OCEAN CITY — After weeks of speculation on the moving target date, it now appears the sinking of a retired U.S. Navy destroyer as part of a three-state artificial reef system just 30 miles off the coast of Ocean City is set for next week, perhaps as early as Tuesday.
The sinking date for the decommissioned U.S.S. Arthur W. Radford is tentatively set for Tuesday, Aug. 2 although there were still some final federal approvals to secure at week’s end.
The 536-foot Radford will ultimately become the centerpiece of a vast three-state artificial reef system in a partnership that includes Maryland, Delaware, New Jersey and the U.S. Navy.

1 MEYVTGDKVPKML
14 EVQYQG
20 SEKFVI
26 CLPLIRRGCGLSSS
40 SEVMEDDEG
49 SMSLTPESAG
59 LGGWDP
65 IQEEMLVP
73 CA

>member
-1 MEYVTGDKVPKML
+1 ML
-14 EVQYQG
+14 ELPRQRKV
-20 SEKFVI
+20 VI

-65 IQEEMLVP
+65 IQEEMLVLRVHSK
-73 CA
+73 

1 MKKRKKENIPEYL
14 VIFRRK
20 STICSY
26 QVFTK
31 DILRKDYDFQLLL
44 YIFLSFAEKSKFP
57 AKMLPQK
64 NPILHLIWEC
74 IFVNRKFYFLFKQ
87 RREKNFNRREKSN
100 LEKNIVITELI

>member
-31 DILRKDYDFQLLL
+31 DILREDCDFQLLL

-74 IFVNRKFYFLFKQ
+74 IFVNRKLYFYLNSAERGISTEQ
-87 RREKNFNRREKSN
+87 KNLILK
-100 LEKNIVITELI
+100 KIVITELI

The retired ship has spent the last year or so in a Navy shipyard, where it has been prepared for its future home at the bottom of the ocean off the mid-Atlantic coast. The plan calls for the vessel to be sunk on a permitted artificial reef site named “Del-Jersey-Land” in honor of the three states participating in the project.
The Radford was scheduled for sinking earlier this month, but the project was stalled again pending final approval from the federal Environmental Protection Agency (EPA). The EPA was scheduled to conduct its final inspection yesterday, which was expected to be formality. If the EPA signed off on the sinking, the Radford will likely be scuttled on Tuesday, according to Tim Mullane, managing director of American Marine Group, the private sector salvage company coordinating the sinking.